Photo by Dorothea Lange.
THE FEDERAL GOVERNMENT SUPPRESSED MOST OF THE PHOTOGRAPHS DOROTHEA LANGE WAS HIRED TO TAKE DURING WWII. 97% OF THE IMAGES DOROTHEA LANGE TOOK DURING THE JAPANESE INTERNMENT IN CALIFORNIA WERE NEVER PUBLISHED.
Photo by Dorothea Lange 1942.
WESTERN DEFENSE COMMAND AND FOURTH ARMY WARTIME CIVIL CONTROL ADMINISTRATION
Presidio of San Francisco, California
April 1, 1942
INSTRUCTIONS TO ALL PERSONS OF JAPANESE ANCESTRY
The notice read in part:
"All Japanese persons, both alien and non-alien, will be evacuated from the above designated area by 12:00 o’clock noon Tuesday, April 7, 1942." A link to the full text is embedded above.
2. Evacuees must carry with them on departure for the Reception Center, the following property:
a. Bedding and linens (no mattress) for each member of the family.
b. Toilet articles for each member of the family.
c. Extra clothing for each member of the family.
d. Sufficient knives, forks, spoons, plates, bowls and cups for each member of the family.
e. Essential personal effects for each member of the family.
All items carried will be securely packaged, tied and plainly marked with the name of the owner and numbered in accordance with instructions received at the Civil Control Station.
The size and number of packages is limited to that which can be carried by the individual or family group.
Impounded by Dorthea Lange. Edited by Linda Gordon and Gary Y. Okihiro
Click here to read the New York Times review of Impounded. Much more than a review -- worth reading because the article bares the facts about a shameful time in American History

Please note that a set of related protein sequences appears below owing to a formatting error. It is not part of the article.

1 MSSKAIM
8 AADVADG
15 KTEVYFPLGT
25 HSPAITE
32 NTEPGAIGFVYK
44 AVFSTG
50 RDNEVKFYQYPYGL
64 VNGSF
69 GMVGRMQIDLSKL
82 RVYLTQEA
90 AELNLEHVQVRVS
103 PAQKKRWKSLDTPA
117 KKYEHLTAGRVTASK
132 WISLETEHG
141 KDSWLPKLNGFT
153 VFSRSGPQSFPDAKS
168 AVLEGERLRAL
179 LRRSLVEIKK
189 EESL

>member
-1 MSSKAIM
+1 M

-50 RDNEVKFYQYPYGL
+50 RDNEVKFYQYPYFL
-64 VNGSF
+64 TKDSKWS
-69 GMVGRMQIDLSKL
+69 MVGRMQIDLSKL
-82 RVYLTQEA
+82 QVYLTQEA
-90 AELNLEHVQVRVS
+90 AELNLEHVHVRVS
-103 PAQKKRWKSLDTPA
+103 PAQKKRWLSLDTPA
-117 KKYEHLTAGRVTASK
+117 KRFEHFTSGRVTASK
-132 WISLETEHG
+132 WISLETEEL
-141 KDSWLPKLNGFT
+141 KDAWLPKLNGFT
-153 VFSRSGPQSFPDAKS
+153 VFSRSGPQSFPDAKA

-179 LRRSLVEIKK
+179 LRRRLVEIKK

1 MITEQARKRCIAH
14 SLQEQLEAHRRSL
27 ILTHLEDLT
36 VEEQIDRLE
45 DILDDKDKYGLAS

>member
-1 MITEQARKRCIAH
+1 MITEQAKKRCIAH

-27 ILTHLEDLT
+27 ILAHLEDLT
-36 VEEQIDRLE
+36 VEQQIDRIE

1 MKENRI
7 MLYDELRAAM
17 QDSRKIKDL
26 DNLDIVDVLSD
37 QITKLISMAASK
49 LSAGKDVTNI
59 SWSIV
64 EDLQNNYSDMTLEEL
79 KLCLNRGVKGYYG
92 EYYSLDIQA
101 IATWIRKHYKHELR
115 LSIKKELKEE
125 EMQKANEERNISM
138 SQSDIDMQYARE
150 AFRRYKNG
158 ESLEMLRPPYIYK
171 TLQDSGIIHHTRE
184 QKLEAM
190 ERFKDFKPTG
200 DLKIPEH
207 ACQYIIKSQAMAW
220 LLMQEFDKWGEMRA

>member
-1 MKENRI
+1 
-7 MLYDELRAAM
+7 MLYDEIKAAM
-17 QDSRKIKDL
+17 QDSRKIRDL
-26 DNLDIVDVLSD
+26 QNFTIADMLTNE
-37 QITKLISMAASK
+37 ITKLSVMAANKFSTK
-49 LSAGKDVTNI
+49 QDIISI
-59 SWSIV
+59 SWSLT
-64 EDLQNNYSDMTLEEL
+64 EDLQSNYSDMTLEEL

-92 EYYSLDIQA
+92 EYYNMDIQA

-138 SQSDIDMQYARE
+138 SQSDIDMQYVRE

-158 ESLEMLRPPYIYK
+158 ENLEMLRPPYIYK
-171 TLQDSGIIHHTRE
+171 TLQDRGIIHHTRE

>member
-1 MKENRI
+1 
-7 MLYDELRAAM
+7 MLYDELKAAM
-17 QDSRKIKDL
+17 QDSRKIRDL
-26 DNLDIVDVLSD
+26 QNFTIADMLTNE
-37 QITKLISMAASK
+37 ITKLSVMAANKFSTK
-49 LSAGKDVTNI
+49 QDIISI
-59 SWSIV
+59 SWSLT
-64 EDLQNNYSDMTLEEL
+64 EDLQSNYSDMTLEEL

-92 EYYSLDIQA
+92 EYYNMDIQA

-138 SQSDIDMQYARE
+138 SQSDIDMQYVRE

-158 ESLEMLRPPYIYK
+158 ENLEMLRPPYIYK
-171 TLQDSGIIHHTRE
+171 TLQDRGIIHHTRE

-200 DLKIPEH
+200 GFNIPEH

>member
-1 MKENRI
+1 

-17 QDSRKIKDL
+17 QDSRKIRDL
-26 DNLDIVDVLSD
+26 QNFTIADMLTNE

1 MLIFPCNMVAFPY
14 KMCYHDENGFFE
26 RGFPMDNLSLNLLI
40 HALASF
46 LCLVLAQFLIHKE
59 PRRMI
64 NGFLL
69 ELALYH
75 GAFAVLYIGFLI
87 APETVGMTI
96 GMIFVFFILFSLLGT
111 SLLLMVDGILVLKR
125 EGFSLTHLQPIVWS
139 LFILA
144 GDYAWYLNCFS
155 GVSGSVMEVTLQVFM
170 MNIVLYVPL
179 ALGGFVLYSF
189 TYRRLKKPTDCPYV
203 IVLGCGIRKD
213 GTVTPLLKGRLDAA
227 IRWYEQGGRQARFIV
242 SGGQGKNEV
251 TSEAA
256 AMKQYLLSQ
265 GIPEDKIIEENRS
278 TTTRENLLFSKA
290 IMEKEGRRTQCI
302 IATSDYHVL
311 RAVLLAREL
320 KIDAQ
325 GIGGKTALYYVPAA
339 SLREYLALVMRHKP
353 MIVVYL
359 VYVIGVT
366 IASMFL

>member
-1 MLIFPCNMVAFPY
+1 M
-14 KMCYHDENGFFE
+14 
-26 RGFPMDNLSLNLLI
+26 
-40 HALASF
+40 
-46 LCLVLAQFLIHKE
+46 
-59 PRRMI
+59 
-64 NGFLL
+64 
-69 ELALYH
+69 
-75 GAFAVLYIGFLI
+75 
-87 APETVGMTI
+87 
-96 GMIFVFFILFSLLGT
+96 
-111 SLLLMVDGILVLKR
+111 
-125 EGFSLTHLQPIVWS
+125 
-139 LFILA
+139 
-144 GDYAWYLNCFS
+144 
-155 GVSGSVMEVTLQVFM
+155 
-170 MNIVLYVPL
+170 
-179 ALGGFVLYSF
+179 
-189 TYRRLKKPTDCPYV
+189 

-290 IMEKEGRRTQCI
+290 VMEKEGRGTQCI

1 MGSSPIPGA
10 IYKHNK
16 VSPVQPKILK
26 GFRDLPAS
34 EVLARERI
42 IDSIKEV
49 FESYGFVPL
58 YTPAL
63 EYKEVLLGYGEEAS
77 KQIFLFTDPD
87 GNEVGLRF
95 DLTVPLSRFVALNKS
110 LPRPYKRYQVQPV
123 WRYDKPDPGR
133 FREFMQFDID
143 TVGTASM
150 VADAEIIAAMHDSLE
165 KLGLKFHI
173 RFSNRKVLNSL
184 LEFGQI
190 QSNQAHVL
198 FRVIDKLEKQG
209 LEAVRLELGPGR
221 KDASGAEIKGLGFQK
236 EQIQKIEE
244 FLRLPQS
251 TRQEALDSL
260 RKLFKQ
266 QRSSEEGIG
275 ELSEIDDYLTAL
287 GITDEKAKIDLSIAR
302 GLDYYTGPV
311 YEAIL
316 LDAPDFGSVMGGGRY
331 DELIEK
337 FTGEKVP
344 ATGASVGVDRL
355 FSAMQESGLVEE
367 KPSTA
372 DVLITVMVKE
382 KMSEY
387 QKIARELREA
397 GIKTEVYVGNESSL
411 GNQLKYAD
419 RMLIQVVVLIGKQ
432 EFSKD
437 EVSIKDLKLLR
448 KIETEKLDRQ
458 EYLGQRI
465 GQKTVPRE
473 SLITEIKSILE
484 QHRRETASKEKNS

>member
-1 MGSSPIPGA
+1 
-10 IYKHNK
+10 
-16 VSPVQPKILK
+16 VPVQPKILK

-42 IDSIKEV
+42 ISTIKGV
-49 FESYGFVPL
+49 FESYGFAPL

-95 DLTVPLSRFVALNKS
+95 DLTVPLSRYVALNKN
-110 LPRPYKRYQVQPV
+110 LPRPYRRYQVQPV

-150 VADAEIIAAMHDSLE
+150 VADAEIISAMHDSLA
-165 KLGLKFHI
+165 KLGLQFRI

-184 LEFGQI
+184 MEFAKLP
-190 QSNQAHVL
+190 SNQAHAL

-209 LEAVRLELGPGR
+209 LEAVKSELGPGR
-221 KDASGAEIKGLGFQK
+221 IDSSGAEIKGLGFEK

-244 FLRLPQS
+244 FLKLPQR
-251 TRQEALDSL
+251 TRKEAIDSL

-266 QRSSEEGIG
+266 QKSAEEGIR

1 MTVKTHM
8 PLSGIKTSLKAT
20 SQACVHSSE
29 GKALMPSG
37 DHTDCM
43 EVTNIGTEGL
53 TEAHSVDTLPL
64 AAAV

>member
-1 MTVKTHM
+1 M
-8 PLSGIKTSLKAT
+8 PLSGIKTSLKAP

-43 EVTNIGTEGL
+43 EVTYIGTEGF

-- Book review from Publishers Weekly:
"When America's War Relocation Authority hired Dorothea Lange to photograph the internment of Japanese-Americans in 1942, they put a few restrictions on her work. Barbed wire, watchtowers and armed soldiers were off limits, they declared. And no pictures of resistance, either. They wanted the roundup and sequestering of Japanese-Americans documented—but not too well. Working within these limits, Lange, who is best known for her photographs of migrant farmers during the Depression, nonetheless produced images whose content so opposed the federal objective of demonizing Japanese-Americans that the vast majority of the photographs were suppressed throughout WWII (97% of them have never been published at all). Editors Gordon and Okihiro set this first collection of Lange's internment work within technical, cultural and historical contexts. Gordon (The Great Arizona Orphan Abduction) discusses Lange's professional methods and the formation of her "democratic-populist" beliefs. Okihiro (Whispered Silences: Japanese Americans and World War II) traces the history of prejudice against Japanese Americans, with emphasis on internees' firsthand accounts. But the bulk of the book is given over to Lange's photographs. Several of these are as powerful as her most stirring work, and the final image—of a grandfather in the desolate Manzanar Center looking down in anguish at the grandson between his knees—is worth the price of the book alone."
4. Each family, and individual living alone, will be furnished transportation to the Reception Center. Private means of transportation will not be utilized. All instructions pertaining to the movement will be obtained at the Civil Control Station.
By the order of: J. L. DeWITT -- Lieutenant General -- U. S. Army -- Commanding
Photo by Dorothea Lange.
Read about the internment of San Francisco's Japanese citizen's at The Virtual Museum of the City of San Francisco.
Click here to read their piece specifically about Dorothea Lange during the Japanese Internment.
Learn more by visiting the Manzanar National Historic Site.
Many of Dorothea Lange's photographs are available for online viewing at The Oakland Museum of California
I found The National Archives list of more than 1,300 Dorothea Lange photos online here. Digital images of Lange's prints are available from that link.